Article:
Merrill's daughter Clara has quite the appetite -- and it's all Merrill can do to keep up. Armed with her greenmarket bag, a wooden spoon and a minimal amount of fuss, she steps into the fray.
Today: A camping snack all grown up.
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Not a lot of people know this about me, but I love camping. I dedicated a lot of hours at summer camp to passing different levels of an activity we called "Campcraft." This involved everything from learning how to read a map (including topography), hunting down materials start a fire (fun fact: birch bark will ignite under most circumstances, even when wet), frying an egg on the top of a tin can, and pitching a (large) tent.
I went on at least one multi-night camping trip each summer, and my sister and I continued the tradition long after summer camp days were over, once spending two weeks driving across the Pacific Northwest, camping at some of the most beautiful parks in this country. We brought a cooler and cooked most of our meals over an open fire -- grilling sausages, toasting bread on forks, even making the campfire version of Bananas Foster.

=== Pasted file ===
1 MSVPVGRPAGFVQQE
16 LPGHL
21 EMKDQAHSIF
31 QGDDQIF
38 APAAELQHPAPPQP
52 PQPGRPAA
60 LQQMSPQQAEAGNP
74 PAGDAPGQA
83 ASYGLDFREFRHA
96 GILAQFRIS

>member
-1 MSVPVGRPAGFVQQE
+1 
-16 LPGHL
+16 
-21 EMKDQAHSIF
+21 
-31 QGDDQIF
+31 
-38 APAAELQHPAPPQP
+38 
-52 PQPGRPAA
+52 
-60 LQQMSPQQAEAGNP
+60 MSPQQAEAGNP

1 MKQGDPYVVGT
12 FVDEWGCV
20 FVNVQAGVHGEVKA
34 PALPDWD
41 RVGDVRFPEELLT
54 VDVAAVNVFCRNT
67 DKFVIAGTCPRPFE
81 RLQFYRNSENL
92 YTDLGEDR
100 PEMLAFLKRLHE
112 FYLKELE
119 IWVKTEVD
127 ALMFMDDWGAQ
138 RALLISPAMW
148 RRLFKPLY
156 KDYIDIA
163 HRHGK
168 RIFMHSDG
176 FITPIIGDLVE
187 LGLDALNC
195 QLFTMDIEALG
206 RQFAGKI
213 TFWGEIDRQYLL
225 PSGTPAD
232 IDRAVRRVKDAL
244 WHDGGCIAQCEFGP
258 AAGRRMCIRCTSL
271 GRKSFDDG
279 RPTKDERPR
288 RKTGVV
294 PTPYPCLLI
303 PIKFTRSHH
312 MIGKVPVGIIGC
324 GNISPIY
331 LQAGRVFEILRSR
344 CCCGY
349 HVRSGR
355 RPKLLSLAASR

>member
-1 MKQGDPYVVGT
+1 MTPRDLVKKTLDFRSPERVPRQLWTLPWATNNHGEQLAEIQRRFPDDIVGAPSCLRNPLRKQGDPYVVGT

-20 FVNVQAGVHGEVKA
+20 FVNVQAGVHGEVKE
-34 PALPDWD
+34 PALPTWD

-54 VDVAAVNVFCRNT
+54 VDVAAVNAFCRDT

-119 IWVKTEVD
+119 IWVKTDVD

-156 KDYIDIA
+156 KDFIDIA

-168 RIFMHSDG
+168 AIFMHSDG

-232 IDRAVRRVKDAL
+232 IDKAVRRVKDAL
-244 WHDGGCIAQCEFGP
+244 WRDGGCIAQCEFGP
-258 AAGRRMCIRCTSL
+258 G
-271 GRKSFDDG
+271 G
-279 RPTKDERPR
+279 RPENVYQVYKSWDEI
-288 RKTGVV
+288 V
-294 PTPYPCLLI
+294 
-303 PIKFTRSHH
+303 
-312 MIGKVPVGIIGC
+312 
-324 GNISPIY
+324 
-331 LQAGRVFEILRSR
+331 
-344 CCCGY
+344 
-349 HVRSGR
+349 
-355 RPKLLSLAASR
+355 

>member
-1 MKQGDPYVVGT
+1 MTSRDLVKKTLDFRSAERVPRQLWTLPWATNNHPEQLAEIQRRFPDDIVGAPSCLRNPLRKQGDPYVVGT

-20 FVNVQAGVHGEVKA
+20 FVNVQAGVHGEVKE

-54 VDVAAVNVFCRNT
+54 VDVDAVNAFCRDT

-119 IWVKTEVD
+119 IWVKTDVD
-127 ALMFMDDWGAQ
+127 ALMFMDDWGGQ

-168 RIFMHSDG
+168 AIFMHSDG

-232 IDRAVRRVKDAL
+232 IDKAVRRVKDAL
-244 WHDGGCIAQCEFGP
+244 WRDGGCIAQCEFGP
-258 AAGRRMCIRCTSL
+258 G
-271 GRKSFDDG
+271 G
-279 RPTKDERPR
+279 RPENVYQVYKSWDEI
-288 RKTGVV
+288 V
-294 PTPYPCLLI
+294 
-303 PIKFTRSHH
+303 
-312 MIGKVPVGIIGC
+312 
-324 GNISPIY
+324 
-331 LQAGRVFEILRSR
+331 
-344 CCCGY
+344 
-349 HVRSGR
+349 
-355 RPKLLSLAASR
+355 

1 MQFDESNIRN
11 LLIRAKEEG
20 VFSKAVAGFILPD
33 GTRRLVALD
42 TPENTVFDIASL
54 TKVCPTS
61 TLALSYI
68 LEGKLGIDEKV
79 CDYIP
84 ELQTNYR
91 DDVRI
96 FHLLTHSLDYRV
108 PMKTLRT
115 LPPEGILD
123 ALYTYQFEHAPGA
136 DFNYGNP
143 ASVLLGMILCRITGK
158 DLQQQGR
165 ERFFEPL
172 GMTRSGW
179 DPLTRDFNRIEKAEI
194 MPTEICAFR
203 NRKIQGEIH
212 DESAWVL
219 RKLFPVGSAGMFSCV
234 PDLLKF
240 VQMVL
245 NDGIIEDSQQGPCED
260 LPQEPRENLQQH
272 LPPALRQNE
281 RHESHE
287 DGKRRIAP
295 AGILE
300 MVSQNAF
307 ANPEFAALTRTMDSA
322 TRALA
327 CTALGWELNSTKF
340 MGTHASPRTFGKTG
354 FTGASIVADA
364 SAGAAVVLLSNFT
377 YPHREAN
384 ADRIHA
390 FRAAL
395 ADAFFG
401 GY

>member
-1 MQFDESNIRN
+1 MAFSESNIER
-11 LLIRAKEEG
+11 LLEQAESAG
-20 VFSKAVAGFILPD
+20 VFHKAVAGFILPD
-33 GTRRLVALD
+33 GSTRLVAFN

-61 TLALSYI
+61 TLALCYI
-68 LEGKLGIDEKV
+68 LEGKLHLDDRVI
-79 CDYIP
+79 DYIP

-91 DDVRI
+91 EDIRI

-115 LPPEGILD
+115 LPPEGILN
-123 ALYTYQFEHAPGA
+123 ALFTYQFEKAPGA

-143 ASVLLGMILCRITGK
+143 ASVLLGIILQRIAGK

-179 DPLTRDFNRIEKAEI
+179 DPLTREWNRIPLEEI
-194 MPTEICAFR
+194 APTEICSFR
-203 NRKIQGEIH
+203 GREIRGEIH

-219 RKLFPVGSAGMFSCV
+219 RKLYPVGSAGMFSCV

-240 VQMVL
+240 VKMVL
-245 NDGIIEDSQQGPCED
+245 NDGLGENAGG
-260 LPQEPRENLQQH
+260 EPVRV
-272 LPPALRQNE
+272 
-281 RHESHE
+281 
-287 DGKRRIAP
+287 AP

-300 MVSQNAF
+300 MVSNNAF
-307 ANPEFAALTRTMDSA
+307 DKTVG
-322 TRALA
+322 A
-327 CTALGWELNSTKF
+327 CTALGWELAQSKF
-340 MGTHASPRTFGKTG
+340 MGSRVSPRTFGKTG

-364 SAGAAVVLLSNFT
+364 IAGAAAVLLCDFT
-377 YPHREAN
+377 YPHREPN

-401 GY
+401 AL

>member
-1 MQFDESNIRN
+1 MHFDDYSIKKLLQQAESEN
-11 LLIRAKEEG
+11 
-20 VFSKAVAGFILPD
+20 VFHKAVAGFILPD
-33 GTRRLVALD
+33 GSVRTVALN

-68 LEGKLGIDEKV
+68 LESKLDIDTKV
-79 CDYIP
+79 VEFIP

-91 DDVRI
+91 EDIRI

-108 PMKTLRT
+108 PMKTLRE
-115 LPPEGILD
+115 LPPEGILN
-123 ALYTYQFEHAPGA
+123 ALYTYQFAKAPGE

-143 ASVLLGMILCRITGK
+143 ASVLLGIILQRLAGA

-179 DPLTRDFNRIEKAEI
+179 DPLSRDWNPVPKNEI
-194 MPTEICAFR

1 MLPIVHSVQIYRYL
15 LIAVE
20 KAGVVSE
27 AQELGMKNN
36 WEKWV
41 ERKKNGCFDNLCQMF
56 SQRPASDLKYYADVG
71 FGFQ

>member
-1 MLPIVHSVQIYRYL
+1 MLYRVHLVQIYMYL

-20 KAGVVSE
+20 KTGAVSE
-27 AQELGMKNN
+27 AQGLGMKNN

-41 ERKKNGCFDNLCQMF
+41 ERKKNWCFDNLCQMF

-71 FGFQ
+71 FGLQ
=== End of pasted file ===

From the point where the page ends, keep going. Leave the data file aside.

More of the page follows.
Like most people who camp, I've eaten a lot of trail mix (a.k.a. Good Old Raisins and Peanuts, a.k.a. gorp). I like to think that my trail mix of choice has matured as I have throughout the years -- it started out in my summer camp days as a simple trio of peanuts, raisins and M&Ms. Over the years, the peanuts morphed into cashews and almonds, the raisins were joined by dried cherries and cranberries, and the M&Ms gave way to good, bittersweet chocolate.
At this point you're surely wondering when I'm going to get around to talking about Clara, my daughter -- you know, the person this column is supposedly about?
Well, it turns out Clara likes trail mix, just like her mother. Yes, sometimes she picks out the chocolate and eats that first, but I do that too: eventually, we get around to the nuts and dried fruit. I'm seeing lots of birch bark and eggs fried on tin cans in her future.
A New Way to Dinner, co-authored by Food52's founders Amanda Hesser and Merrill Stubbs, is an indispensable playbook for stress-free meal-planning (hint: cook foundational dishes on the weekend and mix and match ‘em through the week).